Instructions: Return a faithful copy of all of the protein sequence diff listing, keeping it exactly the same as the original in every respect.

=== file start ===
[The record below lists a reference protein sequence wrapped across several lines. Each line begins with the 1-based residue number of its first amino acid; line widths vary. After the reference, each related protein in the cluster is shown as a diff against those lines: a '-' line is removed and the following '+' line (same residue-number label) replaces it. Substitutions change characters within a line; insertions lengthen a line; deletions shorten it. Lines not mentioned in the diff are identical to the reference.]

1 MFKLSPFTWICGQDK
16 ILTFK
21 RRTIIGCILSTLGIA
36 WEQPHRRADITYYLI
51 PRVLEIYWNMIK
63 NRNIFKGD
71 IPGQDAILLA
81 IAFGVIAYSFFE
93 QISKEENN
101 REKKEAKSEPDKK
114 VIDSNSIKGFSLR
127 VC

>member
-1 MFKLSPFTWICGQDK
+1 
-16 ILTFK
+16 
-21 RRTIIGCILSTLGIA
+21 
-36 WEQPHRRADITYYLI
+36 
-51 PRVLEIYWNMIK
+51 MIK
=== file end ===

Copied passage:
[The record below lists a reference protein sequence wrapped across several lines. Each line begins with the 1-based residue number of its first amino acid; line widths vary. After the reference, each related protein in the cluster is shown as a diff against those lines: a '-' line is removed and the following '+' line (same residue-number label) replaces it. Substitutions change characters within a line; insertions lengthen a line; deletions shorten it. Lines not mentioned in the diff are identical to the reference.]

1 MFKLSPFTWICGQDK
16 ILTFK
21 RRTIIGCILSTLGIA
36 WEQPHRRADITYYLI
51 PRVLEIYWNMIK
63 NRNIFKGD
71 IPGQDAILLA
81 IAFGVIAYSFFE
93 QISKEENN
101 REKKEAKSEPDKK
114 VIDSNSIKGFSLR
127 VC

>member
-1 MFKLSPFTWICGQDK
+1 
-16 ILTFK
+16 
-21 RRTIIGCILSTLGIA
+21 
-36 WEQPHRRADITYYLI
+36 
-51 PRVLEIYWNMIK
+51 MIK